RE: 70-293 MS training book has serious Errors! Please comment



Can't edit my original post.
I meant the book says Method 1 and not Method 2 (typo error) when I am
talking about first and last subnets being invalid.

"Graham Allen" wrote:

I feel I have to post this because of how bad the official MS 70-293 training
book is.
This is the book in question
http://www.amazon.com/MCSE-Self-Paced-Training-70-293-Pro-Certification/dp/0735618933
I know MS don't directly write this book but it is licensed under MS press
and they should vet it at least!

Firstly let me say that I am already pretty knowledgeable on the 2003 OS. I
am going through this book to brush up on my skills in prep for the exam.
In particular these errors are relating to subnetting. I have only got into
the early part of the book and already I have found loads of mistakes.
This post may be a bit difficult to read but I have done my best to clear
things up where I can so my apologies if you find it hard to follow.

Let me explain the problem. On page 2-32 you have some practice questions.

The first one gives you a network subnet of 10.0.0.0/19 with several
questions. The ones that are important (and answers wrong for that matter)
are:

“List:
The First subnet?
The last Subnet?”

Now, I have always been frustrated with the vagueness of MS Exam questions
because usually you need a bit more information as you can answer the
questions with different answers and all will be technically correct. MS
however wants you to answer them a specific way and usually expect you to
make assumptions.

Let’s look at the first question:
Ok we work out that the subnet mask is 255.255.224.0. This means that each
subnet increments by 32 (256-224 subnet mask).
Depending on your experience/training the first subnet can be:
Network ID: 10.0.0.0
Broadcast ID: 10.0.32.255
IP Range: 10.0.0.1 – 10.0.32.254
Note: This is the answer I came up with!

Or if you count the first and last subnets as invalid ranges (which we will
come onto later on) then your first subnet is as follows:
Network ID: 10.0.32.0
Broadcast ID: 10.0.63.255
IP Range: 10.0.32.1 – 10.0.63.254.
Note: This is the “correct” answer in the MS training material.

So straight away you have 2 different answers! MS make no explanation in the
chapter about which method should be used. The second method conforms to RFC
specification but MS version of TCP/IP allows you to start the first subnet
on 10.0.0.0. Oh well...Let’s just hope we get it right in a lucky guess!
Anyway we have the training material right?? So we can see which is the
correct method at least for the MS exam?? Wrong! Based on the answer in the
book this means we are using the second method which states that the first
and last subnet ranges are invalid. In the second question which asks what
the last subnet is, again you have 2 options again:

Method 1 (where you don’t count the first and last subnets as being invalid)
Network ID: 10.255.224.0
Broadcast ID: 10.255.255.255
IP Range: 10.255.224.1 – 10.255.255.254

Method 2 (where you count the first and last range is invalid)
Network ID: 10.255.192.0
Broadcast ID: 10.255.223.255
IP Range: 10.255.192.1 – 10.255.223.254
Now according to the book then the last subnet should be what is in method 2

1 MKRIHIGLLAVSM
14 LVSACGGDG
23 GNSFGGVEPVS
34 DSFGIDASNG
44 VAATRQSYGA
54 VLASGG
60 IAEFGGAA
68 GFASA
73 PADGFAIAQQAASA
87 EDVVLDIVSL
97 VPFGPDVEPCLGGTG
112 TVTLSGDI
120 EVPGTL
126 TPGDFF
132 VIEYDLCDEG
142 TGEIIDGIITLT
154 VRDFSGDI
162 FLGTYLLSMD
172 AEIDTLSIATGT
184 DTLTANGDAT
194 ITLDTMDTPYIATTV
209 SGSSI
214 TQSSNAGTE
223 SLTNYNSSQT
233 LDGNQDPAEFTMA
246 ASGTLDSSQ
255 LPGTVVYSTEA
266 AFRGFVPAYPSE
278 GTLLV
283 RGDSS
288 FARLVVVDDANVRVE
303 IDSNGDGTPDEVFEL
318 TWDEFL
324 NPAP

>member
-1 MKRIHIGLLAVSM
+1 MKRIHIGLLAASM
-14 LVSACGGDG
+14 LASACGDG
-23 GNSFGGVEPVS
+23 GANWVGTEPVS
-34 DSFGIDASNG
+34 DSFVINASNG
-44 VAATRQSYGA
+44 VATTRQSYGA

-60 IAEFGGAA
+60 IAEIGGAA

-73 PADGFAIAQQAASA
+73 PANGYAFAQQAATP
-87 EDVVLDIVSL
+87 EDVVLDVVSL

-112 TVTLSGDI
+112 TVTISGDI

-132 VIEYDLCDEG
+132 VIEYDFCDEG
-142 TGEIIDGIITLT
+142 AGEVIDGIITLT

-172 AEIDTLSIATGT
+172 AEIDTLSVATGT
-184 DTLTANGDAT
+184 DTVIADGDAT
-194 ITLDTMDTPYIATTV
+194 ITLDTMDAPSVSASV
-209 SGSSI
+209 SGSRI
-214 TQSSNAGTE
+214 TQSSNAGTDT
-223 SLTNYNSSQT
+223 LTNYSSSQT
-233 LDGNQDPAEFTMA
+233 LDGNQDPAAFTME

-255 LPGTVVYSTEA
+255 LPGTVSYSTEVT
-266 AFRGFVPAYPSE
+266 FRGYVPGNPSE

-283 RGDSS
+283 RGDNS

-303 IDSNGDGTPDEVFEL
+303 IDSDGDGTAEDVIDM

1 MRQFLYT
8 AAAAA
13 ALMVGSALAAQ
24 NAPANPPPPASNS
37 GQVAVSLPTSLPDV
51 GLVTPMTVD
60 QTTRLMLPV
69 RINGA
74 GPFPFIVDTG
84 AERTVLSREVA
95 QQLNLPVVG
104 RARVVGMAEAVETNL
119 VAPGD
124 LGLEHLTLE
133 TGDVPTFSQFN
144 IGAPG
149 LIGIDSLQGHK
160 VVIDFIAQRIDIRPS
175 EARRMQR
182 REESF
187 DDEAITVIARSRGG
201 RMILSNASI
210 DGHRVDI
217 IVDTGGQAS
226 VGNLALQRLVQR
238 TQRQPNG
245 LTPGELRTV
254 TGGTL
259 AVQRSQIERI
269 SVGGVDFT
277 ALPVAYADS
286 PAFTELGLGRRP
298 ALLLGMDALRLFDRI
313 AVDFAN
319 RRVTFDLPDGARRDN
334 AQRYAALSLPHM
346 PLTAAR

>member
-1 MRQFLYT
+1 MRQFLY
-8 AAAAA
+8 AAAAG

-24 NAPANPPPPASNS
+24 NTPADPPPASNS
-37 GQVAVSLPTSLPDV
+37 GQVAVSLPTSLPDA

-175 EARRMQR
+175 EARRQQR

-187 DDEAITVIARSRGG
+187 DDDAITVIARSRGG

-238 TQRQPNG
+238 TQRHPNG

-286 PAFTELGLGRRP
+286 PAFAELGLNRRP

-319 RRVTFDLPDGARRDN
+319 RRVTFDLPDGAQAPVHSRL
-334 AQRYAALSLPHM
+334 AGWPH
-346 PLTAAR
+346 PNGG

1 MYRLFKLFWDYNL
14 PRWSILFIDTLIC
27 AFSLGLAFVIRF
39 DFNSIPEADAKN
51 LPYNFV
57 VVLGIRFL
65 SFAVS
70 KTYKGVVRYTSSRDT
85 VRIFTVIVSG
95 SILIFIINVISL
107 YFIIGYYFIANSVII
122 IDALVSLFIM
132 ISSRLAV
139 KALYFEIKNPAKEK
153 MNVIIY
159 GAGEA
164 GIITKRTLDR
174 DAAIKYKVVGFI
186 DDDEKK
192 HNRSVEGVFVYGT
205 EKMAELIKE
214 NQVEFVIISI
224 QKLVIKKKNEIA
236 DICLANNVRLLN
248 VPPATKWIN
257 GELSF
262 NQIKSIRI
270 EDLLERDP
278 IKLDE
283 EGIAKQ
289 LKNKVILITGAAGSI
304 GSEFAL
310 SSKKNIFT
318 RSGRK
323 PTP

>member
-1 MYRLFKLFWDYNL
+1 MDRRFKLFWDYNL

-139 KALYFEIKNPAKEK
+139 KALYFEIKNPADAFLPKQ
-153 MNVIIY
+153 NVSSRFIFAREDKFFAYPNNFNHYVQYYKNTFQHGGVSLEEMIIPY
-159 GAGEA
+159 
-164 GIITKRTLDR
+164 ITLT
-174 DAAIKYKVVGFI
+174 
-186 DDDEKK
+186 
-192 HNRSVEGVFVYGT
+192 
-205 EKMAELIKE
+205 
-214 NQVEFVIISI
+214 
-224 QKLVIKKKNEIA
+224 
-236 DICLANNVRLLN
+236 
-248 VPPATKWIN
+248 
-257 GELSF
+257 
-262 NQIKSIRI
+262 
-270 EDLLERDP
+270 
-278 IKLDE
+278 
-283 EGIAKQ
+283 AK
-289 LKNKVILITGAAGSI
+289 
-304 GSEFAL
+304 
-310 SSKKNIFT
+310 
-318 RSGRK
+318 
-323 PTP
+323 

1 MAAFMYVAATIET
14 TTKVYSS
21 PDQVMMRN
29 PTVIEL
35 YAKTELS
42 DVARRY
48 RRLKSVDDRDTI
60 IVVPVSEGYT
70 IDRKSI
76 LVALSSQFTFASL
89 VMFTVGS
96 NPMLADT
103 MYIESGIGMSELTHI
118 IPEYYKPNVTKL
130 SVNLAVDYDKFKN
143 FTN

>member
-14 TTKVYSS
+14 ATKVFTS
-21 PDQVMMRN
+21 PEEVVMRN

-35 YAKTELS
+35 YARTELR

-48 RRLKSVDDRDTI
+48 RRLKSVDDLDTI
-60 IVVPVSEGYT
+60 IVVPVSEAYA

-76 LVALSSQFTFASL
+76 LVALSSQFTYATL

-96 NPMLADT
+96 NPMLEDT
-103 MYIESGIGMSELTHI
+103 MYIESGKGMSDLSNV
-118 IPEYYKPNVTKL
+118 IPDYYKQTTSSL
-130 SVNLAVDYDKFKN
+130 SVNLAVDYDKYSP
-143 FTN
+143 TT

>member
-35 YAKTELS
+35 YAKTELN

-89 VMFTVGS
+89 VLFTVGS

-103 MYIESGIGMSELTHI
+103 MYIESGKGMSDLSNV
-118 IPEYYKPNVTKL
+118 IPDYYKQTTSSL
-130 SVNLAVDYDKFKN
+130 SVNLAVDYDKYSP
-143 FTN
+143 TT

but it isn’t. The answer says the results of method 2!! So not only is the
question vague in the first place but it now is applying one rule on question
and a completely different rule on the second question!!! So what is the
correct one? How am I meant to have any faith in the MS exam answers based on
this?
Now if you thought that was bad then see the following forum post. The
person doing the explaining is basically saying the same as me but at the
bottom he has provided a link that takes you to an MS support page stating
the corrections and amendments for this book. This problem isn’t listed! I am
paying good money for this training material which is riddled with errors and
the best MS can do is update them on a site and not even reference this in
the book!! It was by chance that I found this and investigated further!
Here is the link to the excellent post I found
http://209.85.229.132/search?q=cache:RMaR-6vLK-AJ:www.microsoft.com/communities/newsgroups/en-us/default.aspx%3Fdg%3Dmicrosoft.public.cert.exam.mcse%26tid%3Dee612157-9d75-4e43-9637-fd6c83888080%26cat%3Den_US_804c1db3-2bd0-4b12-b909-af9a1bd1cdef%26lang%3Den%26cr%3DUS%26sloc%3D%26p%3D1+70-293+exam+last+first+subnet&cd=1&hl=en&ct=clnk&gl=uk.

Note:
Don’t worry about the link, it is cached copy from the Google servers.
Mysteriously the original post has been deleted..hmm. I think MS may have
taken it down. If you are scared of the URL then go to Google and type this
in “Subnetting in 293 in MCSE Exam”. The first post that comes up click it
and it will say the post doesn’t exist. Go back then click the “cached” link
by the green URL. This will take you to the URL above and a cached copy of
the original post a Google server.

Let’s do some more analysis on this...I found a total of 18 questions
relating to subnetting in this section of the book 2-32. 6 of them are wrong,
that is a third. That means that if I took the exam with just these questions
and answered everyone correctly a third of them would be wrong which would be
an instant fail!! This is unacceptable and I think this is something that
needs fixing!
I will list all the questions now and why they are wrong.

3 questions on 2-32 in the same format as the examples I gave above just
using different IP subnets. Of course all of these are wrong because one rule
is applied to the first subnet and a different one to the last subnet.

The next set of questions are based on a case scenario. It is a massive
load of text but I will just mention the facts that are relevant to the
incorrect answers:
• You have been assigned a private IP subnet of 172.19.0.0/22.
• You have 4 LAN’s and this subnet must be further subnetted so that each
LAN has 1 (and only 1) subnet.
• The maximum amount of host’s on a LAN is 100.
Question 5 Page 2-52
Which IP range classes can you not use when selecting a network address?
(choose all that apply)
Class A
Class B
Class C
Class D

I chose class D only but the book says Class C and D.
Firstly we know a class D is a multicast so it can’t be used. Now let’s look
at why I see Class C as being valid.
Again we have to make assumptions...sigh! Based on the fact that the book